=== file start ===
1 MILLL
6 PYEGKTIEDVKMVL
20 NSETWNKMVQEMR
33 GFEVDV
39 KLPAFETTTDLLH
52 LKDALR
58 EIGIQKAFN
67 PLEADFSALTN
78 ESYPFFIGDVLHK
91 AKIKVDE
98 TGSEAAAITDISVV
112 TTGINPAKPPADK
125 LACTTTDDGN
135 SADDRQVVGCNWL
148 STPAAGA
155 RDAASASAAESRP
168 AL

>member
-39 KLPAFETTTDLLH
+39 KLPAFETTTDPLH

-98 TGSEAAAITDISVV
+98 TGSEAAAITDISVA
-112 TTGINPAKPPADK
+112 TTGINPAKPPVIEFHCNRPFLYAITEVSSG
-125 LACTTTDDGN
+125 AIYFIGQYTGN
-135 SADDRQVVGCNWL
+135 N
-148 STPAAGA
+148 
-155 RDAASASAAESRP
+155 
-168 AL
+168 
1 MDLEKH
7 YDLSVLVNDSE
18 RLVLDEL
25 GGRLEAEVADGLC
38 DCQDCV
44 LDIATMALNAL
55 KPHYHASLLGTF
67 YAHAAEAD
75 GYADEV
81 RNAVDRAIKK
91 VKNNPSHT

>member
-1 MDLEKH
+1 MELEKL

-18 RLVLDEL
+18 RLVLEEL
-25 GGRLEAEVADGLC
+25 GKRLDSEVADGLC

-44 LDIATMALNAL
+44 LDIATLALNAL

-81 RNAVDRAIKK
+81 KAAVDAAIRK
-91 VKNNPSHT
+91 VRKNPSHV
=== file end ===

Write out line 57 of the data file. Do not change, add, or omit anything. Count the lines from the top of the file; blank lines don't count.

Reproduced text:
-91 VKNNPSHT